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The expected global temperature increase, more intense rainfall and more frequent droughts will have devastating effects on pastoral livelihoods. The economy of the affected areas also dwindle in the event of these calamities considering that droughts and diseases resulting from floods affect the health of livestock which is the major source of livelihood for the pastoralists. The aim of this study was to investigate the impacts of climate variability and the resulting vector-borne diseases on pastoral livelihoods from 1971 to 2010 in Marigat district, Baringo County. The study hypothesized that there is no relationship between rainfall patterns and number of cases of selected vector-borne diseases over the study period. The study adopted both descriptive and explanatory research design while data sampling involved stratified random sampling procedure (Stratum 1 being Marigat division and stratum 2 being Mukutani division). This study utilized household structured questionnaires administered through pure random sampling with 136 households participating in the study, institutional questionnaires as well as collection of secondary data from various sources as methods of data collection. A number of bivariate comparisons of variables related to pastoral livelihoods were done. These includes t-test to compare means of variable on pastoralists demographic such as age between the two strata, ANOVA analysis to compare for significant differences in the cases of Rift Valley Fever (RVF) disease between the four sub- locations, correlation analysis to test the relationship between rainfall amounts with number of cases of vector-borne diseases, and Chi-square test (χ2) to test cross-tabulated data on variables such as perception of pastoralists on trends of climatic variables and socio-economic variables between the 2 strata. The Chi-square test was used to assess for homogeneity or similarity on categorical response variables between the study strata. The correlation results of this study indicated that apart from Heartwater (p=-0.403, sig=0.012 and N=38), other veterinary diseases had no relationship with the rainfall amount {Trypanosomiasis (p=-0.224, sig=0.189 and N=36), Babesiosis (p=-0.124, sig=0.457 and N=38), Anaplasmosis (p=-0.156, sig=0.351 and N=38) and East Coast Fever (p=-0.224, sig=0.176 and N=38)}. However, graphical plots depict the existence of relationships with disease cases either increasing or decreasing in frequency with a corresponding increase or decrease in rainfall amount. Chi-square results showed a strong statistically significant difference between the responses in strata 1 and 2 on the perceived trend of rainfall and floods towards the future (rainfall: χ2= 41.230, df= 3, p= 0.000 and floods: χ2= 24.903, df= 3, p= 0.000). Also, there was no statistically significant difference between the perception of the respondents in Strata 1 and 2 on the trend of tsetse flies (χ2= 0.115, df= 3, p= 0.990) and Stomoxys (χ2= 6.677. df= 3, p= 0.83) while significant difference were observed on the trend of Tabanids (χ2= 20.240, df= 3, p= 0.000) , Culicoides (χ2= 23.863, df=3, p= 0.000) and Sand flies (χ2= 15.429, df= 3, p= 0.001). Increase in disease cases could be attributed to climate variability. The study recommends the need to put in place contingency measures for reccurrence of diseases, floods and droughts and strengthening local institutions to be able to deal with climatic disasters resulting from climate variability and change. Regular monitoring of weather, vectors and diseases are also recommended.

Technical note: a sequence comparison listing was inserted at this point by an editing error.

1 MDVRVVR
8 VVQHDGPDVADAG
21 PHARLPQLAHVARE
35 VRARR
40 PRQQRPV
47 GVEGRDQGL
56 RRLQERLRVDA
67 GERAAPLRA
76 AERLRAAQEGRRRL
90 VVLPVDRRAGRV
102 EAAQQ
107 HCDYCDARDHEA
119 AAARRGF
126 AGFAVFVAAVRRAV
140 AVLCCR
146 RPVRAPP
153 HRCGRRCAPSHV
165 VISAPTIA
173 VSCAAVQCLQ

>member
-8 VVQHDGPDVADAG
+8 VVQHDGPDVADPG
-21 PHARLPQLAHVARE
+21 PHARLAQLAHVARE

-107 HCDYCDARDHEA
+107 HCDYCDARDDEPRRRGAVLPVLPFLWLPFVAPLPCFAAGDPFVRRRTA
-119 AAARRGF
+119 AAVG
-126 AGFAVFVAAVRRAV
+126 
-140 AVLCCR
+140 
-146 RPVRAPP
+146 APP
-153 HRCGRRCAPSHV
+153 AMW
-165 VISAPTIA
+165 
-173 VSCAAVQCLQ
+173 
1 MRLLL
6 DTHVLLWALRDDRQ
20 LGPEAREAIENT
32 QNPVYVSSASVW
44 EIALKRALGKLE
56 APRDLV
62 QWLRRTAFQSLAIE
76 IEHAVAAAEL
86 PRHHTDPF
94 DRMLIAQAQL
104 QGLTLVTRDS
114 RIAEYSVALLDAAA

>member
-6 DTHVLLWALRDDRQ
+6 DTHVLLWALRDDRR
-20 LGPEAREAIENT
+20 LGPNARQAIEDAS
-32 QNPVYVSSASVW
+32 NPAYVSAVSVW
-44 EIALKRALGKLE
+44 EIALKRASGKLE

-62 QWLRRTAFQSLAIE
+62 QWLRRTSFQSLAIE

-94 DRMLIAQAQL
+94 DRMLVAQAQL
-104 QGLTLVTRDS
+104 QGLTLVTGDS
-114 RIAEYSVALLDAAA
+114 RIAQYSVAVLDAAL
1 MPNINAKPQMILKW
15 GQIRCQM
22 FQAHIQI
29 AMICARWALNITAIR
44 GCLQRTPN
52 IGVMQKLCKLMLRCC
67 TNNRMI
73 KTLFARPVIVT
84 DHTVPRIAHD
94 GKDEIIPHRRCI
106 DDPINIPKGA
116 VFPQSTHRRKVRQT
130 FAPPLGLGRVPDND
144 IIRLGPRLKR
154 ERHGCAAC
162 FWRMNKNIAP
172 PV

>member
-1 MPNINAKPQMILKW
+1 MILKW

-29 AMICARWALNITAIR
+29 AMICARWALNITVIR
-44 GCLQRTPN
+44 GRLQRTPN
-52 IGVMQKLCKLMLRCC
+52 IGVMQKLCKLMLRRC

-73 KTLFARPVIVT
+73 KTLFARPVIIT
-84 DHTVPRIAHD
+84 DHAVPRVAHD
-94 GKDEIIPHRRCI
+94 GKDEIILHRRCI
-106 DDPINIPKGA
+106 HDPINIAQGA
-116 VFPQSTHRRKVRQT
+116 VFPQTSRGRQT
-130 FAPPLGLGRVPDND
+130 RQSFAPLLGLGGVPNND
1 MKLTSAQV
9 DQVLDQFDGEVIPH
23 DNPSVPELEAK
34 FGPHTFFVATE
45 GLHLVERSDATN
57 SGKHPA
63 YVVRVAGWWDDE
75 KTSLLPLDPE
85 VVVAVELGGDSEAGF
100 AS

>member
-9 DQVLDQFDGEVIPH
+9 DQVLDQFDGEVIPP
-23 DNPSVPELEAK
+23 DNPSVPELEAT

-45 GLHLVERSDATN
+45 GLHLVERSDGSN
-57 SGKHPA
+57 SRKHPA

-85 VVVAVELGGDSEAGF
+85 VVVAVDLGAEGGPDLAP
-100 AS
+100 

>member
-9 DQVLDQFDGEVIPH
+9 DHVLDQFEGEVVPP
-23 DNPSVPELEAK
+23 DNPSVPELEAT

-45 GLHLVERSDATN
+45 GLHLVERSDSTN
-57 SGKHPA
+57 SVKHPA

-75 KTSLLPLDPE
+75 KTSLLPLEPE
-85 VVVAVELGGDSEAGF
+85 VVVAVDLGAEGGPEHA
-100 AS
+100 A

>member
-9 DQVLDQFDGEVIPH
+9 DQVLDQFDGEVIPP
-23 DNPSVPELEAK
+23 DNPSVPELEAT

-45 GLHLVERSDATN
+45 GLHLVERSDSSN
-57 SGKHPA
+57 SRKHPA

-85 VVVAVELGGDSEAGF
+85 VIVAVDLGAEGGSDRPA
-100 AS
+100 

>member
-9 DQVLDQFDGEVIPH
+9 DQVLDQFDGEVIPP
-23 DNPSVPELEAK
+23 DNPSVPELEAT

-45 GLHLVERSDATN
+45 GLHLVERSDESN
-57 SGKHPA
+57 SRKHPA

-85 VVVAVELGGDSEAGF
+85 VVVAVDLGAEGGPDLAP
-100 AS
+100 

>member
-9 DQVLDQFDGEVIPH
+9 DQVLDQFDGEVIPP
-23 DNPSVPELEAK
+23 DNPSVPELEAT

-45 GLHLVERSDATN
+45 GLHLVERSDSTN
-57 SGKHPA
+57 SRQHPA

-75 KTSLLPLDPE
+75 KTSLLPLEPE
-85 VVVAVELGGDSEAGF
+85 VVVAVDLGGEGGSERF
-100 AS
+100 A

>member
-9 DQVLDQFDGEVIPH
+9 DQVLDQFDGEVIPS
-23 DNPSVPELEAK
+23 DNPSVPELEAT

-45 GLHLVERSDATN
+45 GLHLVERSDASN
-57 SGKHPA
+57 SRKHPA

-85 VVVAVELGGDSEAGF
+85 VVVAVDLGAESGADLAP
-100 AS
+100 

... Many people were not registered to residences, but were nevertheless highly mobile. A range of more qualitative work on nomadic and semi-nomadic populations confirm a widespread decline in nomadic lifestyles over the last century, particularly since the 1970s-from the Dasenech peoples who lived along the Omo River in Southern Ethiopia (Carr 1977) to the Somali pastoralists in the East (Devereux 2006) to the Afar peoples of the Northeastern drylands (Rettberg 2010; see also Lautze et al 2006;Hagmann and Mulugeta 2008;Piguet and Pankhurst 2019). These studies show how the rise of the modern Ethiopian state disrupted the traditional political and economic systems of pastoral or agro-pastoral communities. ...